I have a few bosses. My work situation has been a little unclear who is really my boss, but my work has been mostly self-directed for a decade, so that is fine. Then there is my wife.
Now, I have the toddler. The others are far more lassez-faire. The toddler?
- Everything is now.
- Everything has to be done in a very specific way.
- And the visions are poorly explained, so meeting the expectation is difficult when the thing is something new.
Thankfully, most of the time, I meet or exceed expectations.
I need to do some looking into the etymology of the term micromanager to see if the original description was of a boss who acts like a toddler.
Parents of toddlers master a patois spoken by a population of one. We come to understand the various mixtures of missing consonants or inappropriate vowels. Then repeat back to the one the correct pronunciation.
A section of the brain is devoted to tracking how they use the phonemes. Then mapping that to meaning. Basically it is like learning an almost foreign language. The usage is similar. The grammar is simpler though growing more complex over time.
Fleur spoke her first sentence. She wanted to make sure that it was a day where we would all stay home. She has really been using “home” quite a bit whether we are there or not. Usually she will ask whether each person on the list of family members are going to be home. For the week that my mother stayed with us for Christmas, she was included in the list of people.
This repetition on “home” seems likely tied to the disruption daycare has played on her. She seems to have done well at daycare other than some frustration at dropoff and pickup. Her vocabulary has exploded. She has gone from being a passive listener of books to being an active participant wanting to turn the pages and point at interesting things on the pages. Still, she doesn’t like being left there.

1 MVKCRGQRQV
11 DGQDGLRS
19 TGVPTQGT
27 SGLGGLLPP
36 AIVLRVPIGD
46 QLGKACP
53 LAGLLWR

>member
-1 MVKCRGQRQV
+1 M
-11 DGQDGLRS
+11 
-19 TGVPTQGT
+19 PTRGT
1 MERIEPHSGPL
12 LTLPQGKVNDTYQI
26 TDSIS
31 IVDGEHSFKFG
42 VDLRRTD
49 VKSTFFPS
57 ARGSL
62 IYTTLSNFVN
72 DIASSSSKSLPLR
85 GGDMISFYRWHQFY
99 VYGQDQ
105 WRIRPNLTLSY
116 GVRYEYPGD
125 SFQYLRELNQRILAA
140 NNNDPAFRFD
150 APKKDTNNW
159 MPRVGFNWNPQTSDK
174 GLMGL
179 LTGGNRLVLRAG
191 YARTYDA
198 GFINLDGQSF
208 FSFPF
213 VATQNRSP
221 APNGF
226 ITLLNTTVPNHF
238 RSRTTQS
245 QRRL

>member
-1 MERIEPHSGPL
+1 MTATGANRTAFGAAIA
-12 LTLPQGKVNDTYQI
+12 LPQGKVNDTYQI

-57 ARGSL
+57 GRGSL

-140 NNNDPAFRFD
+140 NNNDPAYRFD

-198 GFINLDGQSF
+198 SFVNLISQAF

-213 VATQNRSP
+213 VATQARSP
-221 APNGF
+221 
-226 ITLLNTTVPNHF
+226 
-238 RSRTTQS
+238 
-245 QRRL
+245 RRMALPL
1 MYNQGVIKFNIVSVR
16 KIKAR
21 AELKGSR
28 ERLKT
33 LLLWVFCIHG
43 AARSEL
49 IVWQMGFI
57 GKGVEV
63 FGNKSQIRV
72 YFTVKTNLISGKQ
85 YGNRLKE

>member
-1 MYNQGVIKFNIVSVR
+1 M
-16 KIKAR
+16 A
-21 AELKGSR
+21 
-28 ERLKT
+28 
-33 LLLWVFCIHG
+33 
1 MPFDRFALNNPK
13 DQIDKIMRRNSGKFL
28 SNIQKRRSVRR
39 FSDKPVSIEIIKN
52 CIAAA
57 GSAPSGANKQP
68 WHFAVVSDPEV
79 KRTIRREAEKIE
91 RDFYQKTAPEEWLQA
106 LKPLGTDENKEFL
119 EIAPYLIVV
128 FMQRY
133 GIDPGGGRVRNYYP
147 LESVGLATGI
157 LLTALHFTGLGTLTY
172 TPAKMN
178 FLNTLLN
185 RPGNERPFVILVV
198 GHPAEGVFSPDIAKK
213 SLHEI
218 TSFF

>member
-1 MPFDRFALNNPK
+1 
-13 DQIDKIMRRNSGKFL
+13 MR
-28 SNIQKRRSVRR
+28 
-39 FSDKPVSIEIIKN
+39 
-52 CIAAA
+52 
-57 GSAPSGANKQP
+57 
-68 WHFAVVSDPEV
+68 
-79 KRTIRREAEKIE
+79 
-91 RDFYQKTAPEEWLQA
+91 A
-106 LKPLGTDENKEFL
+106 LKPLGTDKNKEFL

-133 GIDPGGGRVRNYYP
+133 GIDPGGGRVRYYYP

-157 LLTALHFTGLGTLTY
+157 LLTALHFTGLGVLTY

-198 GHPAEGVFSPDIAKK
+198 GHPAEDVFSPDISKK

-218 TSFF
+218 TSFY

I think home really means getting to stay with us. Even if it is just me. And she learned it from The Littlest Family’s Big Day where the big payoff page is a fold out with HOME on a banner. We read it loud and emphasize the word. And she loves it so much.
It seems like home is one of her first words because being there is so very important to her. She needs to hear that we are going there to be happy about being where we are. It has me thinking about language acquisition may be dependent on desire. The things that are most important to her are the words she is going to pick up earliest.
It is embarrassing how often I invoke Baby Shark. The simplicity of it makes it easy to use. But, kids recognize it. And Fleur smiles for it.
Apparently, protesters in Beirut sung it to a toddler upset about demonstrations.
Because it works.